X Close

World

Published: Saturday August 30, 2014 MYT 10:21:12 PM
Updated: Saturday August 30, 2014 MYT 10:21:12 PM

Iran nuclear talks to continue on fringes of UN assembly - Ashton

MILAN (Reuters) - The six global powers will discuss ways to reach a comprehensive nuclear deal with Iran on the sidelines of the United Nations General Assembly in New York in September, the European Union's foreign policy chief said on Saturday.

Talks aimed at curbing Iran's nuclear programme in exchange for ending sanctions began in February. But Iran and the six powers involved failed to meet an initial self-imposed July 20 deadline to negotiate a deal.

The six, comprising Britain, China, France, Germany, Russia and the United States and known as the P5+1, have agreed to extend negotiations until Nov. 24.

Catherine Ashton, the EU's top diplomat, is expected to continue to lead nuclear negotiations with Iran even as she leaves her EU job at the end of October.

"There are ongoing discussions on that (Iran nuclear issue)," Ashton told a news conference when asked if nuclear talks would take place in New York around mid-September.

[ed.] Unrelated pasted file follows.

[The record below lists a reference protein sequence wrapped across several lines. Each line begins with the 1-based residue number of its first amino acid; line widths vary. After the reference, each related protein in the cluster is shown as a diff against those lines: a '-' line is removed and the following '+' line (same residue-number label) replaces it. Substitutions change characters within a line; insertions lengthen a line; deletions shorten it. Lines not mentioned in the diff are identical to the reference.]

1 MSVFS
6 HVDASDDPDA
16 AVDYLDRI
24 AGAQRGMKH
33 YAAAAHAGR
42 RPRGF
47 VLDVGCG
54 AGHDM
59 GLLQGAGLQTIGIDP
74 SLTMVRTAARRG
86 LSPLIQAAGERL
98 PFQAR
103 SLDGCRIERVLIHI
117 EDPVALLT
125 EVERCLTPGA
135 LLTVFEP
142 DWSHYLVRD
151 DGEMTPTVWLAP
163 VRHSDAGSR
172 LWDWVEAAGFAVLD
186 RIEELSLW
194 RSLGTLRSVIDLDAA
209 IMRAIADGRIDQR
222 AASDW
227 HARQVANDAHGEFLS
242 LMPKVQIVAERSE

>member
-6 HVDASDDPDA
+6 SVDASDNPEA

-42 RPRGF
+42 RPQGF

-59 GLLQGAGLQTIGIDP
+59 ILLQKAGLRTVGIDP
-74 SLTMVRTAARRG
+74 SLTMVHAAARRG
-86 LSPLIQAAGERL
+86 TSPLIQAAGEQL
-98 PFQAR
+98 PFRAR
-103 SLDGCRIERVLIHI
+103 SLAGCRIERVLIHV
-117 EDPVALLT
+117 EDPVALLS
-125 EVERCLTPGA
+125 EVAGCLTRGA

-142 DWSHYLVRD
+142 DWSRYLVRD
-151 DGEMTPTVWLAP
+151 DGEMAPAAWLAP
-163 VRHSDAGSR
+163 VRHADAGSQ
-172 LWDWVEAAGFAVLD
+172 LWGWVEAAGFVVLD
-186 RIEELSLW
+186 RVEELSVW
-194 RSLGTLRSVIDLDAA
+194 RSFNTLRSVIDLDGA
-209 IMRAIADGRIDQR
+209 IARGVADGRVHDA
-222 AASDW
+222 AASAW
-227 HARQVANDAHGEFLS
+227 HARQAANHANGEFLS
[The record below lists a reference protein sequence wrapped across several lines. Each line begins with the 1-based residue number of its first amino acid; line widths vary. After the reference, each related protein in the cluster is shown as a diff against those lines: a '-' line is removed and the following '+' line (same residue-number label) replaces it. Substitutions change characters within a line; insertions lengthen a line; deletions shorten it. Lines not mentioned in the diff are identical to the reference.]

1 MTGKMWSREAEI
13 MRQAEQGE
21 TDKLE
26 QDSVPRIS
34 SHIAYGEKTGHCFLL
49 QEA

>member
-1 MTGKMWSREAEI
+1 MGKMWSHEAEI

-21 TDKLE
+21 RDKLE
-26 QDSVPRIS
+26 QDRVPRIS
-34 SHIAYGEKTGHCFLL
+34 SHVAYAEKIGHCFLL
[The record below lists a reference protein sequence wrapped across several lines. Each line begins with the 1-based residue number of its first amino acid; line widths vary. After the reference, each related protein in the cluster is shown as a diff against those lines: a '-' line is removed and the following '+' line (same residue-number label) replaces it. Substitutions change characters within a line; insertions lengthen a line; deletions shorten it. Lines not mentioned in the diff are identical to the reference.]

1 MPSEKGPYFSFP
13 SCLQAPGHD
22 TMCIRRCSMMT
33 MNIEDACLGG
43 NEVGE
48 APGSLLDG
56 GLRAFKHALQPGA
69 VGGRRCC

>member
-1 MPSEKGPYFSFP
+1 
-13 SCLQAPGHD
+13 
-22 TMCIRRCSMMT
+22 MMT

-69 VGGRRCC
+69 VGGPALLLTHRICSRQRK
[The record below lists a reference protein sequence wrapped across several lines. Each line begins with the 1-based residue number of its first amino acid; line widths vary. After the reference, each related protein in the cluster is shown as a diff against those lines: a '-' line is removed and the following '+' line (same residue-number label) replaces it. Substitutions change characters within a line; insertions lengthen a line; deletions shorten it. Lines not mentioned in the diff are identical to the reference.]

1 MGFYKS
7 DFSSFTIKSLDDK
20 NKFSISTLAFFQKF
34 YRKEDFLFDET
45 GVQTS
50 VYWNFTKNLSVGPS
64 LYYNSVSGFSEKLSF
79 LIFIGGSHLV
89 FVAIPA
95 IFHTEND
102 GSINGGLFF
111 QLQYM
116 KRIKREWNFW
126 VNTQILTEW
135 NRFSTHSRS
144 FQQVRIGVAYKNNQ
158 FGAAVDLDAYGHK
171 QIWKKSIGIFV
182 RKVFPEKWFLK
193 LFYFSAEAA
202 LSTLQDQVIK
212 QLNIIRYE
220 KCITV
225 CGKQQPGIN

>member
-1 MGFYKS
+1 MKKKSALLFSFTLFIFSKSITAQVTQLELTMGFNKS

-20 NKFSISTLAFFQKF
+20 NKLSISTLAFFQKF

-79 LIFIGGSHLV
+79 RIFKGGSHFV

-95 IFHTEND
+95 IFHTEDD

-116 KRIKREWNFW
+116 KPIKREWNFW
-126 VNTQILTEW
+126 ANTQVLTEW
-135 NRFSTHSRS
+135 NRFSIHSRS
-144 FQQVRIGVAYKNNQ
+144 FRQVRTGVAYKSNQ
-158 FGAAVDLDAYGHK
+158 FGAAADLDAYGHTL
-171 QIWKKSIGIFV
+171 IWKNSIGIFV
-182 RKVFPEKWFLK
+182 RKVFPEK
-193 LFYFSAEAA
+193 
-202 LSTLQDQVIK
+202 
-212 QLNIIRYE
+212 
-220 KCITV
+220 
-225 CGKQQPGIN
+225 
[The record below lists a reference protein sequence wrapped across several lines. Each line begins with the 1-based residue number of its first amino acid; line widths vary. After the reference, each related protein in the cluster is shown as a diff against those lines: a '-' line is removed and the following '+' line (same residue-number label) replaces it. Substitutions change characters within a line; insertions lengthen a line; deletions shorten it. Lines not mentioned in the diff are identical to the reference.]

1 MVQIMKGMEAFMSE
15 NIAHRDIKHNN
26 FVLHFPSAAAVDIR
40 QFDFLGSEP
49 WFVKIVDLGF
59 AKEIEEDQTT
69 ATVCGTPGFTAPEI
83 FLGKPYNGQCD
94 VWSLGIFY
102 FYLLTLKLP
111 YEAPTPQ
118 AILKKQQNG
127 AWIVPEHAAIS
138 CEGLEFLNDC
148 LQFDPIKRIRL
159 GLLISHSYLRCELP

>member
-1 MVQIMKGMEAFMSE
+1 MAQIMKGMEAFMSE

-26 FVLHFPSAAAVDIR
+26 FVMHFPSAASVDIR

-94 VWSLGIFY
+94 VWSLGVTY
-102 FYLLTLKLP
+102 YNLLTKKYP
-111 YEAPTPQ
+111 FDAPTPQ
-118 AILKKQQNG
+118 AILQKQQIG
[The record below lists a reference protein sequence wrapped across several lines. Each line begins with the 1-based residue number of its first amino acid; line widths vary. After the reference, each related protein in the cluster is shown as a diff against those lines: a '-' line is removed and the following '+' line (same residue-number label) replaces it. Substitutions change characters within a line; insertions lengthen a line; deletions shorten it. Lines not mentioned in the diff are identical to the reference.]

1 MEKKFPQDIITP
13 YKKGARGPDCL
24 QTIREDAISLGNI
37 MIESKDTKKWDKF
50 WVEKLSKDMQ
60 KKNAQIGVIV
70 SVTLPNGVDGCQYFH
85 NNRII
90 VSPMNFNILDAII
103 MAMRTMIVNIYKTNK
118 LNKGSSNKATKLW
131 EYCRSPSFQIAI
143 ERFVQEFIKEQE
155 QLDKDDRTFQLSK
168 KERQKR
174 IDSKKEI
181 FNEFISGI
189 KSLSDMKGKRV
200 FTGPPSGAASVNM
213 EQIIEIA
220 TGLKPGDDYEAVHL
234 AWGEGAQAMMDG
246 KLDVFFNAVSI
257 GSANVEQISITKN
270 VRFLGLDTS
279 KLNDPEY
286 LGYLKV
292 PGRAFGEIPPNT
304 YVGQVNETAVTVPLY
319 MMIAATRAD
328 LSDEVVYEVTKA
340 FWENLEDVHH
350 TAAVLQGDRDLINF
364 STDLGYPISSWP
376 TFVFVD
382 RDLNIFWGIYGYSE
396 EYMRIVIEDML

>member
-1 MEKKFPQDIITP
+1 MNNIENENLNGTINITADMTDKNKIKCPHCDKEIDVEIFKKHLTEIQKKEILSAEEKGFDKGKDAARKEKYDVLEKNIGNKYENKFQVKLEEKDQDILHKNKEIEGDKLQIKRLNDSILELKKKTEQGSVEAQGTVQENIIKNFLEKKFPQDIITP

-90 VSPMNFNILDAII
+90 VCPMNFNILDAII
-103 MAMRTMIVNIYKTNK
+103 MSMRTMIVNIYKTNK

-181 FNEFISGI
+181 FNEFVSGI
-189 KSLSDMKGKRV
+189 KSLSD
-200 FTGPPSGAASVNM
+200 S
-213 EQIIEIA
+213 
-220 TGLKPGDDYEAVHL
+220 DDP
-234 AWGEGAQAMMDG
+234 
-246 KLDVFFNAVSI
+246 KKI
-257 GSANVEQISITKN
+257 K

"We will use the opportunity of the General Assembly in New York to also do that," Ashton, speaking at the end of a two-day informal gathering of EU foreign ministers in Milan that discussed the situation in Ukraine, Iraq and the Middle East.

Ashton is due to meet Iran Iranian Foreign Minister Mohammad Javad Zarif in Brussels on Monday.

This year's U.N. General Assembly starts in New York on Sept. 16. The Iran nuclear discussions are expected to begin among senior foreign ministry officials the same week and may continue at ministerial level at the annual assembly gathering of world leaders, which begins on Sept. 24.

In a signal there should be no evasion of the sanctions while nuclear talks continue, the United States on Friday penalised a number of Iranian and other foreign companies, banks and airlines for violating sanctions against Tehran.

Iran said on Saturday that new U.S. sanctions placed on some Iranian and foreign banks and businesses would have negative consequences on its nuclear negotiations with world powers.

(Reporting by Lisa Jucca; Editing by Raissa Kasolowsky)

advertisement

Most Viewed

advertisement

advertisement